I was 14, had just about managed to get the cute boy in my math tuition class to steal glances at me in between notes and I was ready to fall in love… and then DDLJ happened! I watched the film with my mom for company — no, cute boy didn’t ask me out on a movie date — and I was in love… with the idea of being in love. As Raj and Simran exchanged searing glances after sips of cognac, I felt a little light-headed; as they walked away sullen-faced after their Europe jaunt, I felt my heart break; as Raj managed to pull Simran into the train in the film’s penultimate moments and she melted into his arms, I heard myself high-fiving them with: “Opochi okoka obobi olola”.
Nineteen years later, on Sunday afternoon, I found that nothing had changed. I still willed Simran to turn around when Raj murmured “palat”; my heart still skipped a beat when Raj stretched his arms out in the mustard field and Simran ran into them; I still winced every time Raj got slapped by Baldev, Simran’s dad. As the crowd at Navina erupted every time an iconic moment played out, I found myself clapping and cheering instinctively, even appreciating many moods and moments I had missed out on as a teenaged viewer. I felt the film tell me once more: “Come, fall in love... again”.
I WAS KAJOL IN THE TOWEL!
For someone who has spent her teens obsessing over Shah Rukh’s dimples and Kajol’s eyes, it was a tough time deciding what actually made me more nostalgic when I watched DDLJ at Navina on Sunday. I went alone... I didn’t want any talkative movie date to ruin my moment of crushing over Bolly’s most romantic pair all over again. I still remember imagining myself as Kajol and dancing in a towel on lazy summer afternoons... watching the film on Sunday made me realise nothing has changed — I still skip a heartbeat when I see Raj on that train with a guitar, I still love the nerdy Kajol, and oh... where have the good old curls gone, Mandira? I wanted to dance to Mehndi lagaa ke rakhna... only to realise that it was a houseful hall!
DDLJ IS... A BEAUTIFUL EXPERIENCE
I was six when DDLJ released and I had seen my elder sisters swoon over Raj and Simran’s love story. Years later, the impact of the film was so strong that I memorised the songs, mugged up the dialogues and aped the expressions of the characters. But I felt the real flavour and feel of DDLJ when I watched it this week in its re-release. From the scene where Shah Rukh flicks his wet hair while playing rugby to his blood-smeared face in the climax, my face wore a ear-to-ear grin. It was brilliant how the whole audience sang along to the songs and mouthed dialogues, applauding when Raj went, “Bade bade deshon mein aisi chhoti chhoti baatein hoti rehti hai’. DDLJ isn’t just a film to me.... it’s a beautiful experience, that I have lived and often compared my real life situation to.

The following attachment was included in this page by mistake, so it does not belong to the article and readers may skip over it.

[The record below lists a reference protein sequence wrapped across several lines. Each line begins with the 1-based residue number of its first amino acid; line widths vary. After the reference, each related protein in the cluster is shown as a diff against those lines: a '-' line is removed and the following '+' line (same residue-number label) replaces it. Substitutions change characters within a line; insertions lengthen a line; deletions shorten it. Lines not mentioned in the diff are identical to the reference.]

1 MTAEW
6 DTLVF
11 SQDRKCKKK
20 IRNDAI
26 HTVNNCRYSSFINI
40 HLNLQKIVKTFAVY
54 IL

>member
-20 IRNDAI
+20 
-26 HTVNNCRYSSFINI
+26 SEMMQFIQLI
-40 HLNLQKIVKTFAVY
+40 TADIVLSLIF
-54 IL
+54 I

THE MAGIC... ONLY GETS BETTER
Before Sunday, I had only wondered how it would be to watch the fairytale called DDLJ on the big screen. Within the first few minutes, I realised that the magic has only got better with the years. From the first scene on the rugby field, SRK had me! While watching the film, I experienced something I had forgotten about... people were humming DDLJ songs after coming out of the hall, while waitingfor their popcorn tubs and even in the washroom! That was quite something because who remembers the lyrics of film songs these days?
FOR ME, ROMANCE IS SRK AND KAJOL
As a child of four, I ran out of the hall after watching DDLJ, shouting: “Papa, itna bada TV!” Cut to 19 years later, it was Navina Cinema where I turned to my friend and exclaimed, “Itna bada TV!” There was something about watching one of my favourite films in a cinema hall. For me, romance is SRK and Kajol. Depressed, I watch their films. And since it’s rare that we see them together… I had to watch DDLJ on the big screen... again. I found myself jealous of Simran’s Europe trip, angry at Raj for the stupid flower trick and smiled foolishly when Raj played the mandolin in the mustard fields. It might be make-believe and some may even call it foolish... but, for me, DDLJ is what love is!